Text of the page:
Transcript: Intersex people at a public hearing of the Senate Inquiry on involuntary sterilisation

Hansard transcripts of the March 2013 public hearings for the Senate Inquiry on involuntary or coerced sterilisation have been published.

Several issues are striking, not least the commonalities between the medical treatment of intersex people and the medical treatment of people with disabilities. We are grateful for the support of disability organisations like People with Disabilities Australia, and extend our support and endorsement of their submissions to the senate.

Australian Human Rights Commission

We are somewhat disappointed that the Australian Human Rights Commission was unable to make a submission on intersex; nor was mention made of intersex during the oral submission by Graeme Innes, Disability Discrimination Commissioner. This is particularly disappointing given that, in 2009, the Commission’s report Surgery on intersex infants and human rights effectively gave permission for surgeries on intersex children “to make the body appear more male or female”.

That report remains the Commission’s last word regarding medical interventions on intersex people. Human rights and biomedical ethics reports since 2009, and even a new Victorian treatment protocol, reinforce our case that surgery for appearance-related psycho-social rationales must cease (see here, for example).

Chief Justice of the Family Court of Australia

Our second submission to the Senate Inquiry focused in large part on a submission by the Chief Justice of the Family Court of Australia. At the oral hearing on 27 March, the Chief Justice commented on intersex cases, and the absence of any non-medical perspective.

Much of the discussion with the Chief Justice focused on the role of “contradictors”, independent lawyers for a child, with the same responsibility of acting on the best interests of the child. But the appointment of a contradictor is at the option of the judge in a case. Chief Justice also pointed to difficulties in obtaining a contradictor where sought:

The last cases are really applications involving intersex—and I am aware of three cases—Lesley, Child A, Re Sally and another one a long time ago… Really, you are looking at a pretty small number of medical procedure cases that we deal with.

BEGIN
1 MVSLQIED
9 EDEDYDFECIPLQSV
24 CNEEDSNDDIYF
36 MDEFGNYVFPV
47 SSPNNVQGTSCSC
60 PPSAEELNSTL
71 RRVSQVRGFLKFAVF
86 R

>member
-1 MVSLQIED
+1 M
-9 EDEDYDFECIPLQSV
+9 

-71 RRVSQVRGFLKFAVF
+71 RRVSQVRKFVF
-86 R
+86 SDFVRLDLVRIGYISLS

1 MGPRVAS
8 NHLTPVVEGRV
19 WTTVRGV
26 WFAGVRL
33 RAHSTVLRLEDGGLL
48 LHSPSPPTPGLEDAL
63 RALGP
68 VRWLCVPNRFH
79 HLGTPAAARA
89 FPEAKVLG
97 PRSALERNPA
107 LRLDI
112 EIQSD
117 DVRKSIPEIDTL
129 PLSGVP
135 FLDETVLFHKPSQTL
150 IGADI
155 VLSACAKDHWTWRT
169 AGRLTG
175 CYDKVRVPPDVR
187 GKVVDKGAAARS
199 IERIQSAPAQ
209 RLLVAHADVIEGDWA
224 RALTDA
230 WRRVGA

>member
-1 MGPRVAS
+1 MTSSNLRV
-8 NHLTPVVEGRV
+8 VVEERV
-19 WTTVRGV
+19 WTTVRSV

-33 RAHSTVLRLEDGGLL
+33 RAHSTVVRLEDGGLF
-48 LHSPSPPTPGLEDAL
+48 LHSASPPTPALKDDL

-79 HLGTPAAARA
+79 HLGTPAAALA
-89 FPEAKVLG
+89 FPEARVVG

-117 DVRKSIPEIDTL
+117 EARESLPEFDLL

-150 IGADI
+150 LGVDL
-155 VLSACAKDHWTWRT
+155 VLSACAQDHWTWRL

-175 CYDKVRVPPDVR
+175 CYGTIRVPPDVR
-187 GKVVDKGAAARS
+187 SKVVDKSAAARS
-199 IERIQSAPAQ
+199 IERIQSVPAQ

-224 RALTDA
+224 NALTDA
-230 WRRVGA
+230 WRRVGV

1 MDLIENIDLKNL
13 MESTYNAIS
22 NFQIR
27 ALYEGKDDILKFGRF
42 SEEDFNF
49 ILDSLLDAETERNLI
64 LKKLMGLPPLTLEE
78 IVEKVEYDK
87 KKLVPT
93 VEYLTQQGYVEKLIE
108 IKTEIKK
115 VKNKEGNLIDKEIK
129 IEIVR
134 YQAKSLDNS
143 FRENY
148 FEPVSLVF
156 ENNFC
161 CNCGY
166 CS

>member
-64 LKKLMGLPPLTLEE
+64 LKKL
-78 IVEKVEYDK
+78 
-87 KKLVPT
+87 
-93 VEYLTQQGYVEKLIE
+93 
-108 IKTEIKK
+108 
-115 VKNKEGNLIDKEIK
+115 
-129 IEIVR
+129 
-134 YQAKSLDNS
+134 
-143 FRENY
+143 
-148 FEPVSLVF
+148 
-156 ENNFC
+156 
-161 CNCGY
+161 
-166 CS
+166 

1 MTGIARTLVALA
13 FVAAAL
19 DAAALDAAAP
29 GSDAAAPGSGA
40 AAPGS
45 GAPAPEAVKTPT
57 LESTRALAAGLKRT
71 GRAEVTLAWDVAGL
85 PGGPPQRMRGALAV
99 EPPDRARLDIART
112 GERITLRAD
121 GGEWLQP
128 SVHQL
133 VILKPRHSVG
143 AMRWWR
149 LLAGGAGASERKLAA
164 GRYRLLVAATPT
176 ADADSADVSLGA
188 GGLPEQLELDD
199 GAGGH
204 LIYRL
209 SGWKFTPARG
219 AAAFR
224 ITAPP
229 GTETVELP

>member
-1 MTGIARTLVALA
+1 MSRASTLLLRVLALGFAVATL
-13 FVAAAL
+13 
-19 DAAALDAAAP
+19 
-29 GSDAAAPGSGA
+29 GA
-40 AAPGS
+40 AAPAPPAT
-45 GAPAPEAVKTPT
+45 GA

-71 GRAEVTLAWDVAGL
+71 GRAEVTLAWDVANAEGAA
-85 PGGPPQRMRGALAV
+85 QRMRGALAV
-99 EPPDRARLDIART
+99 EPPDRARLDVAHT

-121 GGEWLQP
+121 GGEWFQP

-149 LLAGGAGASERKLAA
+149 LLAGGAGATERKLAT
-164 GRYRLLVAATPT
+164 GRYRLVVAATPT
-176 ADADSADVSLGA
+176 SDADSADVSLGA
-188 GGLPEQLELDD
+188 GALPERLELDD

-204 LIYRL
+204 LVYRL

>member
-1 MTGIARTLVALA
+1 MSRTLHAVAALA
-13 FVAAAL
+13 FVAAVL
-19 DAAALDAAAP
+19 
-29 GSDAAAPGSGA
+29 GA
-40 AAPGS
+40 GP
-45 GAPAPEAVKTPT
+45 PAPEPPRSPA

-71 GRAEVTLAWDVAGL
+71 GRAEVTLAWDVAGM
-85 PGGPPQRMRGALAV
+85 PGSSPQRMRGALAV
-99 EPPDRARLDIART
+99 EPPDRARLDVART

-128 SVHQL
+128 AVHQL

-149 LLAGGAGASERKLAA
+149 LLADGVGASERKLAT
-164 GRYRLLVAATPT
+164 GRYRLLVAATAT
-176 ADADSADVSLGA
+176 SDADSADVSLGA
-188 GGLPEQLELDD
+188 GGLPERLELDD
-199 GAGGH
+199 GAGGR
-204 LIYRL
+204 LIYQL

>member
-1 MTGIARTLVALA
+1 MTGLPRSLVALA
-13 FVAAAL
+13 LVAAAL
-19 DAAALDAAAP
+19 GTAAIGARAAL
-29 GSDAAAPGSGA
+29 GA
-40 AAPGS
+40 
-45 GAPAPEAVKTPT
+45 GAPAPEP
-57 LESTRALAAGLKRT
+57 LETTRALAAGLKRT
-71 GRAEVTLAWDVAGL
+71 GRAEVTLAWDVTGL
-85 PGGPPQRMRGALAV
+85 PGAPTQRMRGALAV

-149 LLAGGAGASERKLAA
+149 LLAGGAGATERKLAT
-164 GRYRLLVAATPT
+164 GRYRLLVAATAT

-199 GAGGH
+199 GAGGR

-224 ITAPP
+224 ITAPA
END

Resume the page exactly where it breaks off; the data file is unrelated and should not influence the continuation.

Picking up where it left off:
We do not invite advocacy or special interest groups to participate. It would not normally happen in court proceedings. But we do, when appropriate, invite contradicta or try to get a contradicta. In Alex No. 2 everyone was supporting the application. I invited the intervention of the Public Advocate to try to get contradicta, but in fact they supported the application as well so I could not get a contradicta in the end.

The Chief Justice also drew attention to Re Sean and Russell:

I would like to put on the record, because I think it is worth repeating, what Justice Murphy said in the case of Re Sean and Russell. At paragraph 84 he said:

Where a decision falls properly within the ambit of parental responsibility, the authorisation or consent to a procedure is a parental decision. In saying that, I do not fail to recognise that the process of decision-making (likely, in many cases to involve a series of separate decisions) is, of course, exquisitely difficult and, in many cases, likely to involve much pain and proper prevarication.

He said at paragraph 91, and I think this is very important:

In my view, the law should tread very lightly in seeking to intrude in, or impose itself upon, those decisions. It would in my respectful view be sad indeed if the courtroom was to replace a caring, holistic environment within which approach by parents and doctors alike could deal with the (admittedly extremely difficult) medical and other decisions that need to be made.

OII Australia, AISSGA and LGBTI Health Alliance

Intersex organisations OII Australia and AISSGA, together with the National LGBTI Health Alliance, participated in the oral hearing on Thursday 28 March. This was the only session focussing specifically on intersex issues, and it was attended by Senators Rachel Siewert (chair), Claire Moore (deputy chair) and Sue Boyce. We thank the senators for their engagement, time and consideration.

The testimony of people representing the three organisations extends over 17 pages, and it’s probably the most detailed, and personal, testimony on intersex issues ever laid before the federal parliament.

It’s difficult for us to draw out any specific comments, except to note that there was consensus amongst the organisations representing intersex people in Australia. And this, by the Chair:

CHAIR: Thank you. I’m going to have to wind this up, because we have gone over time. It is really, really valuable evidence. I take the point—no pressure! I think people would be quite shocked when they understand it is still happening.

Download the Inquiry reports on involuntary or coerced sterilisation

Recent developments

OII Australia submissions

AISSGA and National LGBTI Health Alliance submissions

Clinician submissions

Legal submissions

Documents tabled by OII Australia

More information